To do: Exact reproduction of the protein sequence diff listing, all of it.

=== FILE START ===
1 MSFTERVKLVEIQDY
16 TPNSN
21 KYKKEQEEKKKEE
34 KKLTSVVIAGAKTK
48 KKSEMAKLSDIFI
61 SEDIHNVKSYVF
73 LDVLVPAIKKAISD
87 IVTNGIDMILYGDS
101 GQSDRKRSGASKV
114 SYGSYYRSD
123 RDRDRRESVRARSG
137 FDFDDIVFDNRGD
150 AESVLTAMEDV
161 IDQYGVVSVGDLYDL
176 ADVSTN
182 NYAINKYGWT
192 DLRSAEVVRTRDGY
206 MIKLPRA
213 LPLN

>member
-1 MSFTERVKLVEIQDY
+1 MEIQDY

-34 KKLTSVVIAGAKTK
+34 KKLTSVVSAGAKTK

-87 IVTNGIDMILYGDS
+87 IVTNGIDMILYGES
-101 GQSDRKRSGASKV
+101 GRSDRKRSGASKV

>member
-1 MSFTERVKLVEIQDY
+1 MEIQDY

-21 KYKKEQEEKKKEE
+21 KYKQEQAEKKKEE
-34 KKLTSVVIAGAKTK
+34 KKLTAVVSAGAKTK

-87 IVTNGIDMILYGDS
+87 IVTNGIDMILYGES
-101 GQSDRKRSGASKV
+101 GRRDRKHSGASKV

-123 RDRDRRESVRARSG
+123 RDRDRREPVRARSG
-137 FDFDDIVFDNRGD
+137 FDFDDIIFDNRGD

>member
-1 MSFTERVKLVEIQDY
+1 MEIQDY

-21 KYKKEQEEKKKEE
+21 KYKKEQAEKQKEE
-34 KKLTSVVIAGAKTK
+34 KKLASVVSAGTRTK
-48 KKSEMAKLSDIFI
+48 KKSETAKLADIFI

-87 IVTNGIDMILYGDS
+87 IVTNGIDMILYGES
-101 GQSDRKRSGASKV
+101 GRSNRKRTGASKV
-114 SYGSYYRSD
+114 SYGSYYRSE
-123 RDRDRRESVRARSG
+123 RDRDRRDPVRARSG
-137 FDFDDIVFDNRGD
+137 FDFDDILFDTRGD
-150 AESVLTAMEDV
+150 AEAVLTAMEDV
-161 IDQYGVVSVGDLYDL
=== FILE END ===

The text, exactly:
1 MSFTERVKLVEIQDY
16 TPNSN
21 KYKKEQEEKKKEE
34 KKLTSVVIAGAKTK
48 KKSEMAKLSDIFI
61 SEDIHNVKSYVF
73 LDVLVPAIKKAISD
87 IVTNGIDMILYGDS
101 GQSDRKRSGASKV
114 SYGSYYRSD
123 RDRDRRESVRARSG
137 FDFDDIVFDNRGD
150 AESVLTAMEDV
161 IDQYGVVSVGDLYDL
176 ADVSTN
182 NYAINKYGWT
192 DLRSAEVVRTRDGY
206 MIKLPRA
213 LPLN

>member
-1 MSFTERVKLVEIQDY
+1 MEIQDY

-34 KKLTSVVIAGAKTK
+34 KKLTSVVSAGAKTK

-87 IVTNGIDMILYGDS
+87 IVTNGIDMILYGES
-101 GQSDRKRSGASKV
+101 GRSDRKRSGASKV

>member
-1 MSFTERVKLVEIQDY
+1 MEIQDY

-21 KYKKEQEEKKKEE
+21 KYKQEQAEKKKEE
-34 KKLTSVVIAGAKTK
+34 KKLTAVVSAGAKTK

-87 IVTNGIDMILYGDS
+87 IVTNGIDMILYGES
-101 GQSDRKRSGASKV
+101 GRRDRKHSGASKV

-123 RDRDRRESVRARSG
+123 RDRDRREPVRARSG
-137 FDFDDIVFDNRGD
+137 FDFDDIIFDNRGD

>member
-1 MSFTERVKLVEIQDY
+1 MEIQDY

-21 KYKKEQEEKKKEE
+21 KYKKEQAEKQKEE
-34 KKLTSVVIAGAKTK
+34 KKLASVVSAGTRTK
-48 KKSEMAKLSDIFI
+48 KKSETAKLADIFI

-87 IVTNGIDMILYGDS
+87 IVTNGIDMILYGES
-101 GQSDRKRSGASKV
+101 GRSNRKRTGASKV
-114 SYGSYYRSD
+114 SYGSYYRSE
-123 RDRDRRESVRARSG
+123 RDRDRRDPVRARSG
-137 FDFDDIVFDNRGD
+137 FDFDDILFDTRGD
-150 AESVLTAMEDV
+150 AEAVLTAMEDV
-161 IDQYGVVSVGDLYDL